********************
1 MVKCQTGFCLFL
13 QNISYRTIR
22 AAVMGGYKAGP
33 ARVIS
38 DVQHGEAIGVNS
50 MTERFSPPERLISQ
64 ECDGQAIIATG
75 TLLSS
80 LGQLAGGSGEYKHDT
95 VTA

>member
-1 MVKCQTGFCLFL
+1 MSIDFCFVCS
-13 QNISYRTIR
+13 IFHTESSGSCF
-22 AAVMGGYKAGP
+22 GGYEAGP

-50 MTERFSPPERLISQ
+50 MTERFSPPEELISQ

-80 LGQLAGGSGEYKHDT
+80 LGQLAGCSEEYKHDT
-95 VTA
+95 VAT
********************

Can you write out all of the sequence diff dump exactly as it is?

1 MVKCQTGFCLFL
13 QNISYRTIR
22 AAVMGGYKAGP
33 ARVIS
38 DVQHGEAIGVNS
50 MTERFSPPERLISQ
64 ECDGQAIIATG
75 TLLSS
80 LGQLAGGSGEYKHDT
95 VTA

>member
-1 MVKCQTGFCLFL
+1 MSIDFCFVCS
-13 QNISYRTIR
+13 IFHTESSGSCF
-22 AAVMGGYKAGP
+22 GGYEAGP

-50 MTERFSPPERLISQ
+50 MTERFSPPEELISQ

-80 LGQLAGGSGEYKHDT
+80 LGQLAGCSEEYKHDT
-95 VTA
+95 VAT